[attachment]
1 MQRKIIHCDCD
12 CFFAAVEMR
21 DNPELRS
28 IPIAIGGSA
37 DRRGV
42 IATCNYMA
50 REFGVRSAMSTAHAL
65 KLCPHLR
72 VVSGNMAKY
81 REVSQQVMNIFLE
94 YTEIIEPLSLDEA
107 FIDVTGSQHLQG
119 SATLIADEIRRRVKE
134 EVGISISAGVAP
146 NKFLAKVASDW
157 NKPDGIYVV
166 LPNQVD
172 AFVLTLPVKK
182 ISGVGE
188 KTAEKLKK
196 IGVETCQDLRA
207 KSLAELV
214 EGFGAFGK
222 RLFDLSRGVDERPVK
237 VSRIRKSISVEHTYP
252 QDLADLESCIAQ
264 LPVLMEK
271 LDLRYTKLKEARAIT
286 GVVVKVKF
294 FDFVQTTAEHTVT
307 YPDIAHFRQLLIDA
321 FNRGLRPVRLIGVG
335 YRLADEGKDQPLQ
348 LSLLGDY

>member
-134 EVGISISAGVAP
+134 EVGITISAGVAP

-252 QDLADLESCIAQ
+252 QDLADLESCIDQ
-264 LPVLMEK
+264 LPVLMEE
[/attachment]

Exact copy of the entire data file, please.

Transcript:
1 MQRKIIHCDCD
12 CFFAAVEMR
21 DNPELRS
28 IPIAIGGSA
37 DRRGV
42 IATCNYMA
50 REFGVRSAMSTAHAL
65 KLCPHLR
72 VVSGNMAKY
81 REVSQQVMNIFLE
94 YTEIIEPLSLDEA
107 FIDVTGSQHLQG
119 SATLIADEIRRRVKE
134 EVGISISAGVAP
146 NKFLAKVASDW
157 NKPDGIYVV
166 LPNQVD
172 AFVLTLPVKK
182 ISGVGE
188 KTAEKLKK
196 IGVETCQDLRA
207 KSLAELV
214 EGFGAFGK
222 RLFDLSRGVDERPVK
237 VSRIRKSISVEHTYP
252 QDLADLESCIAQ
264 LPVLMEK
271 LDLRYTKLKEARAIT
286 GVVVKVKF
294 FDFVQTTAEHTVT
307 YPDIAHFRQLLIDA
321 FNRGLRPVRLIGVG
335 YRLADEGKDQPLQ
348 LSLLGDY

>member
-134 EVGISISAGVAP
+134 EVGITISAGVAP

-252 QDLADLESCIAQ
+252 QDLADLESCIDQ
-264 LPVLMEK
+264 LPVLMEE